We are governed, our minds are molded, our tastes formed, our ideas suggested, largely by men we have never heard of. Love challenges obedience; it is one of the precious few forces with sufficient power to enable its adherents to transcend themselves, their fears, and their isolation to such a degree that it is possible to refuse the demands of power. Love does not always succeed. Love rejects the claims of law, property, and custom. Too often, the poetry written about this love has been ill-served by its ancient and modern critics.

By denying poetry—particularly love poetry—the ability to serve as a challenge to the structures of authority in the societies in which it is written. The Homeric representations of the gods roused a protest on the part of the founder of the Eleatics, Xenophanes of Colophon fl. Three masters, who appear exclusive from each other, are dominant: Marx, Nietzsche, and Freud. The two go together, since the suspicious man reverses the falsifying work of the deceitful man. It may be the function of more corrosive literature to contribute to making a new type of reader appear, a suspicious reader, because the reading ceases to be a confident journey made in the company of a trustworthy narrator, but reading becomes a fight with the author involved, a struggle that brings the reader back to himself.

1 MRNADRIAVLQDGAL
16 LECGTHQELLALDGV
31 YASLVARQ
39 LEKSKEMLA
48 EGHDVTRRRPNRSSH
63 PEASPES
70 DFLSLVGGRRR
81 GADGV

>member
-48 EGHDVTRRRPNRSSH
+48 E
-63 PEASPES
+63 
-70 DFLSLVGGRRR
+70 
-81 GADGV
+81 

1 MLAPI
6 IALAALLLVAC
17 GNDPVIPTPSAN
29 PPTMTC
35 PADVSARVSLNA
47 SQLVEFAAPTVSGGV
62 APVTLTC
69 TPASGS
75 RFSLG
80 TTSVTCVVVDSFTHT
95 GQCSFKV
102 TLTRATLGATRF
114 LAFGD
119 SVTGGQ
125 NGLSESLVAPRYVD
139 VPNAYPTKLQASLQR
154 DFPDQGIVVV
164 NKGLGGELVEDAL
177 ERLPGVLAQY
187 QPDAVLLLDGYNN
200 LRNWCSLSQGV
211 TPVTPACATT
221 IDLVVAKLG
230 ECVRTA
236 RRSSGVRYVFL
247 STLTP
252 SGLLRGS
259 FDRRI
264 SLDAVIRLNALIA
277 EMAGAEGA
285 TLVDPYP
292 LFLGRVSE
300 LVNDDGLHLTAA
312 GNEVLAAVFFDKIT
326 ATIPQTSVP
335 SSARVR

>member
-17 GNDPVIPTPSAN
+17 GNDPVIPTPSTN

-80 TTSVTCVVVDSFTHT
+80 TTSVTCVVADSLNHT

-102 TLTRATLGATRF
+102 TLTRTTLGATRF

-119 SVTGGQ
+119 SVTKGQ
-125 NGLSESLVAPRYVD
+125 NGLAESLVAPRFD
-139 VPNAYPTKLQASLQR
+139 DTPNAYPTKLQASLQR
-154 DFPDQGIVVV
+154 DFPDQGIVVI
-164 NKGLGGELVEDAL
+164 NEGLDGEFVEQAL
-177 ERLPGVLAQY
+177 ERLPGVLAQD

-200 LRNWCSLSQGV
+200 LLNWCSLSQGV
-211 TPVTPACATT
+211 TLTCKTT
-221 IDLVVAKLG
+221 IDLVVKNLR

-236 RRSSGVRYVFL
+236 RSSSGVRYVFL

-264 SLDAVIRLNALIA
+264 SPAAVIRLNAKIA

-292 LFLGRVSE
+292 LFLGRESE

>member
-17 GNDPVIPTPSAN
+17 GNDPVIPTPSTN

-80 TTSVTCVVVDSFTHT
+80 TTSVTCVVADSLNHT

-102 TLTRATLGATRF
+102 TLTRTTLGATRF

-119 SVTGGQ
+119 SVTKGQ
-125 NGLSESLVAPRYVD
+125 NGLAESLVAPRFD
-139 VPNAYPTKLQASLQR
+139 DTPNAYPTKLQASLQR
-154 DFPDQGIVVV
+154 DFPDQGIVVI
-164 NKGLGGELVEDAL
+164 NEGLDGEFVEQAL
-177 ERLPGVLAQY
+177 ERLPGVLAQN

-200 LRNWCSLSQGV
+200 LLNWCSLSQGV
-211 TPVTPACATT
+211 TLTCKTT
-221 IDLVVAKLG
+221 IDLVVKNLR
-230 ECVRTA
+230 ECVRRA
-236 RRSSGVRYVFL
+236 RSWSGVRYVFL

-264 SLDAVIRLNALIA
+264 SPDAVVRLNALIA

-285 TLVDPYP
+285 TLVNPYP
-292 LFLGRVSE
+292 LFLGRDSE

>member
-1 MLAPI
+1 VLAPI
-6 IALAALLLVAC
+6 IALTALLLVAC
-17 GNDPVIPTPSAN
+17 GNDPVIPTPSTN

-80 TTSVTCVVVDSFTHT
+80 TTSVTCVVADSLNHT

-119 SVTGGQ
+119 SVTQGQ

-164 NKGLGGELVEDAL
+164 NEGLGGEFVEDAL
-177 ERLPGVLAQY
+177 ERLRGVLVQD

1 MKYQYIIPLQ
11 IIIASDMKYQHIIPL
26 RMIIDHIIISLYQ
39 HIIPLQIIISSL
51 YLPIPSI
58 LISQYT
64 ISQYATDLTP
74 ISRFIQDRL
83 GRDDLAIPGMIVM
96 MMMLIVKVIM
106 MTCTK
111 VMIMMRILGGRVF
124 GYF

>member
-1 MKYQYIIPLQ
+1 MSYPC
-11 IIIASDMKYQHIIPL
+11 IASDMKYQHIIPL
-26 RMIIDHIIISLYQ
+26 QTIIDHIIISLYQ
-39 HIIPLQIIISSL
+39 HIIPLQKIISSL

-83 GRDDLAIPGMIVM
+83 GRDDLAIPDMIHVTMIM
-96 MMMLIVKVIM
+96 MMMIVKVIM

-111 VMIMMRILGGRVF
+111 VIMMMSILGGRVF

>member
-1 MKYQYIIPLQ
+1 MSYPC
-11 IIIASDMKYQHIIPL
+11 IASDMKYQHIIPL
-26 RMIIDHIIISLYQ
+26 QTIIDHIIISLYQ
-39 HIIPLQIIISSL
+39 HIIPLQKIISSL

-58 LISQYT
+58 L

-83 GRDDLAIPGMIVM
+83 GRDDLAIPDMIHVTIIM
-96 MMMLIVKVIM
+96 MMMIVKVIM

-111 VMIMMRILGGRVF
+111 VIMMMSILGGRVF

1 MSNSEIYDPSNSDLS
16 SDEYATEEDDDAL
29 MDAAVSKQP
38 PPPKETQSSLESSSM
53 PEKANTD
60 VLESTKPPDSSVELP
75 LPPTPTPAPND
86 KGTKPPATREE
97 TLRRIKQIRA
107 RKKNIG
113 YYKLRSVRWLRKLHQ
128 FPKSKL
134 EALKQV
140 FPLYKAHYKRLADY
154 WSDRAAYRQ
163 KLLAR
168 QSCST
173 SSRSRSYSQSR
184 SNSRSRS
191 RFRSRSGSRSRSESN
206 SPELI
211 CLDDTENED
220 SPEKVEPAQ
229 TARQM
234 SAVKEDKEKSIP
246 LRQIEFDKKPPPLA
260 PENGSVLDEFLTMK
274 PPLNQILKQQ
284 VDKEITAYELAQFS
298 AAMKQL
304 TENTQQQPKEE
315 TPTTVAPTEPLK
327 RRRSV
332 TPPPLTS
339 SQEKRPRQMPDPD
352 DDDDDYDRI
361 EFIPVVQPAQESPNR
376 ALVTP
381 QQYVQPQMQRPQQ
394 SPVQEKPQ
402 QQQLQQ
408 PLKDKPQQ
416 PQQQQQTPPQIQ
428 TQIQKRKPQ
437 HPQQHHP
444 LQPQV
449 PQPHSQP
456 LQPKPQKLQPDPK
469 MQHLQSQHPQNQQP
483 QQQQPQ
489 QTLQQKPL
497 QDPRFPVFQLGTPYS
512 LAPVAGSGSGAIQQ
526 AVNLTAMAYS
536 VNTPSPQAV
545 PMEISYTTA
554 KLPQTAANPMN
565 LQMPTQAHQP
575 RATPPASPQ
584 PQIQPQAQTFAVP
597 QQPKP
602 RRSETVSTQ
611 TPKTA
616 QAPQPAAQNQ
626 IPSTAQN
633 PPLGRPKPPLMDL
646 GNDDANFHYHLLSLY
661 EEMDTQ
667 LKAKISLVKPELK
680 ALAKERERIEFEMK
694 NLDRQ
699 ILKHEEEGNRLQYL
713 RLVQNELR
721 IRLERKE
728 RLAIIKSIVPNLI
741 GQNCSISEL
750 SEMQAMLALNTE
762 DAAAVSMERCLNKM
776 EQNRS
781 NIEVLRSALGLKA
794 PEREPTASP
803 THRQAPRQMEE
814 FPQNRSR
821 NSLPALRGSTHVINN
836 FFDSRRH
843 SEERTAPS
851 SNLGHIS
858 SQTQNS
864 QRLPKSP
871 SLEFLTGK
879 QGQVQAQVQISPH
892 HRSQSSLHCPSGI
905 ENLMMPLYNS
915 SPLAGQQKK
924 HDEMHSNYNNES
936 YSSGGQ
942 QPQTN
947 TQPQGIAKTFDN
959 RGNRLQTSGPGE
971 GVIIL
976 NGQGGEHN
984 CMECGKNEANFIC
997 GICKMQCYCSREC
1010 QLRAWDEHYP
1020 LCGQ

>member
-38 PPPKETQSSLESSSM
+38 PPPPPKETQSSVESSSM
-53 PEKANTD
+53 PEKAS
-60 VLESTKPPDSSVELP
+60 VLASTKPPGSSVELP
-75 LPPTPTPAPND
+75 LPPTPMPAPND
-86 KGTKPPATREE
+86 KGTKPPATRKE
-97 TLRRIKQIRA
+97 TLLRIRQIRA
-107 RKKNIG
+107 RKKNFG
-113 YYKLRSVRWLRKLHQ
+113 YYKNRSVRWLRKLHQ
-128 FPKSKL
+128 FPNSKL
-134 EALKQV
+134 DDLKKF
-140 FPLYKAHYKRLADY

But as with so many useful tools, this one can be, and has been overused. Why is it that critics are so quick off the mark to interrogate, unmask, expose, subvert, unravel, demystify, destabilize, take issue, and take umbrage? What sustains their assurance that a text is withholding something of vital importance, that their task is to ferret out what lies concealed in its recesses and margins?